408 researchers have been offered the ‘2022 European Research Council (ERC) Starting Grants’. The funding is worth in total €636 million and part of the Horizon Europe programme.
It will help excellent younger scientists, who have 2 to 7 years’ experience after their PhDs, to launch their own projects, form their teams and pursue their most promising ideas.
Mariya Gabriel, European Commissioner for Innovation, Research, Culture, Education and Youth, said: “We are proud to empower younger researchers to follow their curiosity. These new ERC laureates bring a remarkable wealth of scientific ideas, they will further our knowledge and some already have practical applications in sight. I wish them all the best of luck with their explorations.”
President of the European Research Council Prof. Maria Leptin said: “It is a pleasure to see this new group of bright minds at the start of their careers, set to take their research to new heights. I cannot emphasise enough that Europe as a whole – both at national and at EU level – has to continue to back and empower its promising talent. We must encourage young researchers who are led by sheer curiosity to go after their most ambitious scientific ideas. Investing in them and their frontier research is investing in our future.”
Grants for scientific projects
The grants will be invested in scientific projects spanning all disciplines of research from engineering to life sciences to humanities. For example, a cryptography engineer in Paris will be looking for better ways to secure digital resources; a professor in vaccinology in Netherlands will be developing effective vaccines for parasitic diseases like malaria; and a legal scholar in Czechia will study the role of courts in international refugee law.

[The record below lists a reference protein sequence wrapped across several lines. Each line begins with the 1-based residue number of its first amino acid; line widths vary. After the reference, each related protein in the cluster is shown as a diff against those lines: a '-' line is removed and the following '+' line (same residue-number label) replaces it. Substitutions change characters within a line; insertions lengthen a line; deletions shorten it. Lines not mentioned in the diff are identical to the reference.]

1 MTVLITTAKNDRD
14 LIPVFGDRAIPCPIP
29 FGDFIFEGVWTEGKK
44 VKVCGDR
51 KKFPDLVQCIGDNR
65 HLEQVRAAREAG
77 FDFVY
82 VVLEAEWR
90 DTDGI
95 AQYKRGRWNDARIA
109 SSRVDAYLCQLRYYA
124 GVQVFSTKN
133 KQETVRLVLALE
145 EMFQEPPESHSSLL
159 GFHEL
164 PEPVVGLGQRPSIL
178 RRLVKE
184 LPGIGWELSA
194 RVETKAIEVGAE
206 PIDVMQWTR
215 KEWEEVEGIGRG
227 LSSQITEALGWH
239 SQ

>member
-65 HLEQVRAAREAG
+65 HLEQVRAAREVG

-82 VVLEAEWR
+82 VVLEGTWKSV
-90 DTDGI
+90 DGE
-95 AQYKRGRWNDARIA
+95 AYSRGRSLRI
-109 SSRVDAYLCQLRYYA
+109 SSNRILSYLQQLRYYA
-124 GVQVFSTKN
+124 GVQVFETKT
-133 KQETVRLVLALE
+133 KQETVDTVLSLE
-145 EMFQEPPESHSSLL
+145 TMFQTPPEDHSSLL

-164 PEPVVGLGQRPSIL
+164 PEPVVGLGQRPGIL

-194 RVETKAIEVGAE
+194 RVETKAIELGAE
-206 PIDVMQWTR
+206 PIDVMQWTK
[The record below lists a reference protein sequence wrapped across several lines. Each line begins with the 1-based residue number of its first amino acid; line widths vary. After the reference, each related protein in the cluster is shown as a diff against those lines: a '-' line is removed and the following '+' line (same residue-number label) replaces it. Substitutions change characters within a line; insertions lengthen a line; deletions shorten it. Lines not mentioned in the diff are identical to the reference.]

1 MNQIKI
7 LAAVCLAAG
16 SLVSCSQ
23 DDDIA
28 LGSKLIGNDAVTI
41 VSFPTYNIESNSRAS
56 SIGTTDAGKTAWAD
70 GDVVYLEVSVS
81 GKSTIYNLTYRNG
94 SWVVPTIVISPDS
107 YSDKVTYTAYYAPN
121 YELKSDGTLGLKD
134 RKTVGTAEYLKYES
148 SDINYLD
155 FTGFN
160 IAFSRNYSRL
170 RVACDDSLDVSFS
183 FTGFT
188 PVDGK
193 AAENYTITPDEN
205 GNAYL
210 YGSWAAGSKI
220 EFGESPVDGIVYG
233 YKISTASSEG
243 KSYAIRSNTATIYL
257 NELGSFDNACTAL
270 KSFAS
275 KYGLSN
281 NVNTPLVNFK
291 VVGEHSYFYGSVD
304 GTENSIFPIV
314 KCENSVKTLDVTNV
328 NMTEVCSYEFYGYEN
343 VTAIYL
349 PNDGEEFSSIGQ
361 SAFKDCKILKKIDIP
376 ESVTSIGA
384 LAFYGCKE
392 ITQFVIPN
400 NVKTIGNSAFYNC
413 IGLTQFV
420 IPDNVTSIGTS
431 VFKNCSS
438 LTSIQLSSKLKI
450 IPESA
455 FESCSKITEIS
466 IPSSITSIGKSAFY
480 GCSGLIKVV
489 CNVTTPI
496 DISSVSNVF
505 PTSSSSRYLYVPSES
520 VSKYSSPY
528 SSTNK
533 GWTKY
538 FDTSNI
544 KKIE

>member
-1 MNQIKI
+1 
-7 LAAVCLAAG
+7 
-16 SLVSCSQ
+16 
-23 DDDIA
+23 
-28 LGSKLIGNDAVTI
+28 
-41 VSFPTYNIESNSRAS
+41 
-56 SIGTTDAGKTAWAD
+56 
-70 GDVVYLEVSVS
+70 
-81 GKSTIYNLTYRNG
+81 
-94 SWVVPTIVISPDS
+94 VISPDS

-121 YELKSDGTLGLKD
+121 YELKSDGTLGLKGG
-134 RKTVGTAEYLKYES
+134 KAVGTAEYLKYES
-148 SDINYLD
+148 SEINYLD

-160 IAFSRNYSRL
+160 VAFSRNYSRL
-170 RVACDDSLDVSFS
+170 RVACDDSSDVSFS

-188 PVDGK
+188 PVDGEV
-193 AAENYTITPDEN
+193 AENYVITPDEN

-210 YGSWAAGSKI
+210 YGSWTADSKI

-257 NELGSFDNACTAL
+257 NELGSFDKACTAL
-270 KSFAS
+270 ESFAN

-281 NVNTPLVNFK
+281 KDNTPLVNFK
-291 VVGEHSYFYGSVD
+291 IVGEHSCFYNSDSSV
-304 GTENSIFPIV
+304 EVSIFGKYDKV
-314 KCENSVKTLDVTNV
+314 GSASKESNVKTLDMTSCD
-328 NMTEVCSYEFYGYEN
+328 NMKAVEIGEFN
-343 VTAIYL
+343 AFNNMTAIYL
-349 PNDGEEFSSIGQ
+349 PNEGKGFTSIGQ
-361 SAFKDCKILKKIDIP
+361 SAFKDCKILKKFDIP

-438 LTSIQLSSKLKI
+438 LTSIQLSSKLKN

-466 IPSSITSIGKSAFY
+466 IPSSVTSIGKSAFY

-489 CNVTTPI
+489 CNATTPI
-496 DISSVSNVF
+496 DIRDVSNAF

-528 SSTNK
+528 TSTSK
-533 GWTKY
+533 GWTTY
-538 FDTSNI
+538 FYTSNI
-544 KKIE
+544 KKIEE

The laureates of this grant competition proposed to carry out their projects at universities and research centres in 26 countries across Europe, mostly in Germany (81 projects), UK (70), Netherlands (40) and France (39). There are nationals of 46 countries among the winners of this call, notably Germans (70 researchers), Italians (41), Israeli (30) and Dutch (28). This call for proposals attracted nearly 3,000 proposals, which were reviewed by panels of renowned researchers from around the world. The grants will create more than 2,000 jobs for postdoctoral fellows, PhD students, and other staff at the host institutions.
The statistics and final list of successful candidates are provisional. The Trade and Cooperation Agreement between the European Union and the United Kingdom allows for associating the UK to the current EU research and innovation funding programme, Horizon Europe, subject to the adoption of a Protocol. As this Protocol has not been adopted so far, the UK is still considered “non-associated” to Horizon Europe.
Therefore, the successful proposals of applicants based in a country in the process of associating to Horizon Europe will be eligible for funding only if the relevant Horizon Europe association agreement applies by the time of the signature of the grant agreement. However, successful applicants from UK host institutions can still be funded, provided that they move to a host institution in an eligible country.
Selected researchers’ domain
Lists of selected researchers by domain:
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